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1 Many thanks.

2 Lessened. 8 “Quair," quire, pamphlet, or pook; hence the “King's Quair" means the King's Book. See Ellis's "Specimens," i. 299, Warton's "History of English Poetry,” it. 437, and Park's edition of Walpole's "Royal and Noble Authors.'

of reform were very offensive to a lawless nobility; a conspiracy was formed against him, and he was murdered at Perth, in 1437.

The chief poem of James I., as mentioned above, consists of one hundred and nịnety-seven stanzas. It contains various particulars of his own life; is full of simplicity and feeling, and, as has been correctly said, is superior to any poetry' besides that of Chaucer produced in England before the reign of Elizabeth, -as will be testified by the following stanzas.


The longe dayes and the nightis eke

I would bewail my fortune in this wise;
For which again? distress comfort to seek,

My custom was on mornis for to rise

Early as day: 0 happy exercise !
By thee come I to joy out of tormént;-
But now to purpose of my first intent.

Bewailing in my chamber thus alone,

Despaired of all joy and remedy,
For-tired of my thought, and woe-begone,

And to the window gan I walk in hye,2

To see the world and folk that went forby;
As, for the time, (though I of mirthis food
Might have no more,) to look it did me good.

Now was there made, fast by the Touris wall,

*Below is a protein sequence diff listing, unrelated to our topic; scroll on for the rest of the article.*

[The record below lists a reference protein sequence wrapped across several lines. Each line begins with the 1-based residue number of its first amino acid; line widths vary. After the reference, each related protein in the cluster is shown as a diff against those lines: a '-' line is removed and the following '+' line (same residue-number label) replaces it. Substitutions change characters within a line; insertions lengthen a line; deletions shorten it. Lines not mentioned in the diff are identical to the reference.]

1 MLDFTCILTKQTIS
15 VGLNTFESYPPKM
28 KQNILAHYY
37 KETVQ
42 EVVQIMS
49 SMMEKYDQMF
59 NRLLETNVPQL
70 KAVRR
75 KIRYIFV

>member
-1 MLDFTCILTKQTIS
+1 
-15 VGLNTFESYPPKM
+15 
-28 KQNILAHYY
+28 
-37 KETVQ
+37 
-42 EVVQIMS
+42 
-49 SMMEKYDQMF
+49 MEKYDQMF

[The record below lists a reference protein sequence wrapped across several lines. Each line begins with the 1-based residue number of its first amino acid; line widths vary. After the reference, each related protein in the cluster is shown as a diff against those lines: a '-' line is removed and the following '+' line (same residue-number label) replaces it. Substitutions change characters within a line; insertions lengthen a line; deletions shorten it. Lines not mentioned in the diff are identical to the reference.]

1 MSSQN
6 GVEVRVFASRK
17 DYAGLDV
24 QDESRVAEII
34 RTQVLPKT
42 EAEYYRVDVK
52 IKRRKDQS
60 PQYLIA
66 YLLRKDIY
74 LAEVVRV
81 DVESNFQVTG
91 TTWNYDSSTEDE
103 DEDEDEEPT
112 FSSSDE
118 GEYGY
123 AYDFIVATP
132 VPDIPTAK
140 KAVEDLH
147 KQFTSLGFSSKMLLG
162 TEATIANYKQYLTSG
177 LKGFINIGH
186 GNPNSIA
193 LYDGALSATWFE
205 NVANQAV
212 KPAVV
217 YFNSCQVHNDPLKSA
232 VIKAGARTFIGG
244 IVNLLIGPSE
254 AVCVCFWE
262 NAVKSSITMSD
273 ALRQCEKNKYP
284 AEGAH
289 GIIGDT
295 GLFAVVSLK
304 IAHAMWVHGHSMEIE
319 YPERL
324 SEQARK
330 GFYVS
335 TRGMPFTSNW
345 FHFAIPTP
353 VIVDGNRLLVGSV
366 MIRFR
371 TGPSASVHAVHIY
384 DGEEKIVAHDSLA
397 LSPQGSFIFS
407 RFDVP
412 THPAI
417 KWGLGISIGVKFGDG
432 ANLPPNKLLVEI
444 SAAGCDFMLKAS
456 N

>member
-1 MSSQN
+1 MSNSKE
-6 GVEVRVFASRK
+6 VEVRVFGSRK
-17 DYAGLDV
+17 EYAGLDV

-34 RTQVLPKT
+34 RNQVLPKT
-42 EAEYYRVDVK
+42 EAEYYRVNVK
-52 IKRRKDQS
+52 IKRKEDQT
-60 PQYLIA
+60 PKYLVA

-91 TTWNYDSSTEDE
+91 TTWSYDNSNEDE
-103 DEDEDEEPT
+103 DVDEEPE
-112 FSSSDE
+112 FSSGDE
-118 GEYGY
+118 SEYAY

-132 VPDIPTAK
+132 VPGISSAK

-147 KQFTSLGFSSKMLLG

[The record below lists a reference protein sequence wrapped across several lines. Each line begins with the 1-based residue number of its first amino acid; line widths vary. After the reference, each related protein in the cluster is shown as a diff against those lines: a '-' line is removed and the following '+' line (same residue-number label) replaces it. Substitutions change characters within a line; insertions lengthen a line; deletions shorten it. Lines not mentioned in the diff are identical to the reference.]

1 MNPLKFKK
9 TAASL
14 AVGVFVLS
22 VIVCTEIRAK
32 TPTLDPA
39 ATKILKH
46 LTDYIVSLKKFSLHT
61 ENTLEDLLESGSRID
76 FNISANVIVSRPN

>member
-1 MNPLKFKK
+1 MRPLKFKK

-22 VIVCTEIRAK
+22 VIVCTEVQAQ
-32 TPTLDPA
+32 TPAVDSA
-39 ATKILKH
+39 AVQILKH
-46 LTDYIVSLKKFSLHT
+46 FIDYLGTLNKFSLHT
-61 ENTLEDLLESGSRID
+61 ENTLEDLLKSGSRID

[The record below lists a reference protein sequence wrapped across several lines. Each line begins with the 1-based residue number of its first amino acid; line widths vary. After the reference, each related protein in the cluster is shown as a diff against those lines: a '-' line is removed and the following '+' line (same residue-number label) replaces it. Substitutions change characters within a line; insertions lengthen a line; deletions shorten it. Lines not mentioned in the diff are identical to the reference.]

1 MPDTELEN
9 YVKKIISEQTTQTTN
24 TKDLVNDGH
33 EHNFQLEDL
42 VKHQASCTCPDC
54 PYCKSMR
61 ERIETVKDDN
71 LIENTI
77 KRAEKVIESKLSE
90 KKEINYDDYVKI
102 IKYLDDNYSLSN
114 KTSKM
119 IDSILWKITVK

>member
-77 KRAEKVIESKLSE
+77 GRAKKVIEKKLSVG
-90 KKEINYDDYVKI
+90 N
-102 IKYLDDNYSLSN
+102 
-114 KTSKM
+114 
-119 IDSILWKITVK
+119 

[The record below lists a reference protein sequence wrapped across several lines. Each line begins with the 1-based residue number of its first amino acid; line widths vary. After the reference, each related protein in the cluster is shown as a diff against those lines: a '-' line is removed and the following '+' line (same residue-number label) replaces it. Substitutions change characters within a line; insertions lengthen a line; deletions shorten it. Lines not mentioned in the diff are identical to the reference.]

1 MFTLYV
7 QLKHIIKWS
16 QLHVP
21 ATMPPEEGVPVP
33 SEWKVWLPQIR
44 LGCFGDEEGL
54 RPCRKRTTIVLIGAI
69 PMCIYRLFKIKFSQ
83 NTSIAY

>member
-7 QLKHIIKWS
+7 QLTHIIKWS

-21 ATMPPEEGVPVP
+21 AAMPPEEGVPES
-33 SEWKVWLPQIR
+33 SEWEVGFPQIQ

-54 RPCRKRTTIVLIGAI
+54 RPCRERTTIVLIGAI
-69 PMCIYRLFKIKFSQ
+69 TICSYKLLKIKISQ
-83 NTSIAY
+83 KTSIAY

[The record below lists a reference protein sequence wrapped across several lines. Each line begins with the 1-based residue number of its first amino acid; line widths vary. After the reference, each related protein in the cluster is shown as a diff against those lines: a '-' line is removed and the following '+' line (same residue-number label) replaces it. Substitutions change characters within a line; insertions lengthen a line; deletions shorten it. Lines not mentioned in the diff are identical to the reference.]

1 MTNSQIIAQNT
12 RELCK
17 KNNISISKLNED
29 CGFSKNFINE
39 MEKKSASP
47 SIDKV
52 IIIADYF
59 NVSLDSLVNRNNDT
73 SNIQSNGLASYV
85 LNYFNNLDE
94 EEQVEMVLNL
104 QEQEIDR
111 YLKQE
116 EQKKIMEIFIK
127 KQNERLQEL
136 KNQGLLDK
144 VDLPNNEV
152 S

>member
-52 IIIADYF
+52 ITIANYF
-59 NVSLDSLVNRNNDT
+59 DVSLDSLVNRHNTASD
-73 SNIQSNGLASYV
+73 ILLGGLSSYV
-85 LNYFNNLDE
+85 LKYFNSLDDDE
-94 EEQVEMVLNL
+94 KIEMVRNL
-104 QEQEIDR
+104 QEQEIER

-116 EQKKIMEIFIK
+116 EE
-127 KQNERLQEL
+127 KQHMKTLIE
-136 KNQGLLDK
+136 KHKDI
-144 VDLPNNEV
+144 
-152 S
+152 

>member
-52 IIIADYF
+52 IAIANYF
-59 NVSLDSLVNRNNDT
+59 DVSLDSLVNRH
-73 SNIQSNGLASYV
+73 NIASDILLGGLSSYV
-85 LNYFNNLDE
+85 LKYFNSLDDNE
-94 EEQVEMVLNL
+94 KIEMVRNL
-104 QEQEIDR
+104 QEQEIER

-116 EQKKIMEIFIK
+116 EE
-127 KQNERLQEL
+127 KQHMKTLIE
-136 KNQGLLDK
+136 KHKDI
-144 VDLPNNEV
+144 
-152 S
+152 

A garden fair ;3 and in the corners set
An herbere,4 green; with wandis long and small

Railed about, and so with treeis set

Was all the place, and hawthorn hedges knet
That life was none [a] walking there forby,
That inight within scarce any wight espy.

And on the smalle grene twístis sat

The little sweete nightingale, and sung
So loud and clear the hymnis consecrate

Of lovis use, now soft, now loud among,

That all the gardens and the wallis rung
Right of their song; and on the couple next6
Of their sweet harmony: and lo the text!

“Worshippe ye that lovers bene this May,

For of your bliss the calends are begun;
And sing with us, “Away! winter away!

1 Against.

2 Haste. 8 The gardens of this period seem to have been very small. In Chancer's "Troilus and Cresseide" we find the same place indifferently called a garden and a yard; and this, at Windsor, fast by the Touris wall, was probably either in the yard or on the terrace.